Here’s a summary of some of the things I have learned through meditation practice and through listening to skilled practitioners and reading what they’ve written.
Consciousness is the only thing of which I can be certain. (Thank you, Sam Harris!).
I am not entirely sure of what consciousness is. No one seems to be. But I know it when I see it. In me, because that’s the only place where I experience it.
Awareness is different than consciousness. When I am not asleep, I am not conscious of most of what is around me. But I am aware of some things of which I am not conscious.
Attention is different than awareness and consciousness
The Mind Illuminated proposes that both awareness and attention are aspects of consciousness. The goal of meditation is to find an optimum balance.
I am usually not conscious of consciousness, aware of being aware, or paying attention to what I am paying attention to.
In a guided meditation, I am directed to become conscious of consciousness, objects in consciousness, awareness, and attention. When I am invited to become more mindful or aware or attentive, I tend to become so.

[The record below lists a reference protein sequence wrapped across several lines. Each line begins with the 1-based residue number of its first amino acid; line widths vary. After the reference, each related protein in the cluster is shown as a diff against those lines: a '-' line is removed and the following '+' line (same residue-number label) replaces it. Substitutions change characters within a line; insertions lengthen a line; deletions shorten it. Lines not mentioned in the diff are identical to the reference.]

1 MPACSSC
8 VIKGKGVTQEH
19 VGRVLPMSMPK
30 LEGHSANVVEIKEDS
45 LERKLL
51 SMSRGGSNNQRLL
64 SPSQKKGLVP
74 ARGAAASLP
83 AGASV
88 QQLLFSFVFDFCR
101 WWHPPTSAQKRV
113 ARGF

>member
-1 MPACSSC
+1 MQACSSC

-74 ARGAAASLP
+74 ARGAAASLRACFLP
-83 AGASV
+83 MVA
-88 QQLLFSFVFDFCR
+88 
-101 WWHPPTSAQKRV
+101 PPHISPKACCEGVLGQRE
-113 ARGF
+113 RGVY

One of the attributes of consciousness I have become acutely aware of this: objects arise consciousness, and they pass away. Both happen effortlessly and cannot be prevented other than, I suppose, by being rendered unconscious.
Another: I can partly control attention and awareness, but attention also moves without my bidding, and awareness changes without my direction.
I don’t control what specific thought or experience arises, but I can influence what sorts of thoughts or experiences are likely to arise.
I am conscious of “objects in consciousness” more often than I am conscious of consciousness itself.
The “sense of self” is just one more “object in consciousness.”
When I am conscious of consciousness, all that exists for me (in that moment) is only what is in the “field of consciousness.”
To the degree that I can say that I am certain of something, that certainty ought to be grounded in consciousness. Often it is not.
. I am sometimes conscious of the contents of a dream and yet not conscious of the fact that I am dreaming. I am sometimes conscious of both.
What arises in consciousness is always an illusion. It cannot be otherwise. But I am rarely aware that I am seeing an illusion.
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